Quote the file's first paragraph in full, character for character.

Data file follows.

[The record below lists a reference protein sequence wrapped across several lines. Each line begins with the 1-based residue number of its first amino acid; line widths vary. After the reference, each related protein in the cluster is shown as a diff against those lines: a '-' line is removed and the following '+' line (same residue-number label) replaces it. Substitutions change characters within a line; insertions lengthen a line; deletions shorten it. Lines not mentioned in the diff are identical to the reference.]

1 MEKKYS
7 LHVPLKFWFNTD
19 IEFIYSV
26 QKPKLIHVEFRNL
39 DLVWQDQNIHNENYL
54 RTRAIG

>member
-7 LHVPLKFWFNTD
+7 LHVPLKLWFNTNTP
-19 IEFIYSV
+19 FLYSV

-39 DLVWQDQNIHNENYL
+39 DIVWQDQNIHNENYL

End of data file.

[The record below lists a reference protein sequence wrapped across several lines. Each line begins with the 1-based residue number of its first amino acid; line widths vary. After the reference, each related protein in the cluster is shown as a diff against those lines: a '-' line is removed and the following '+' line (same residue-number label) replaces it. Substitutions change characters within a line; insertions lengthen a line; deletions shorten it. Lines not mentioned in the diff are identical to the reference.]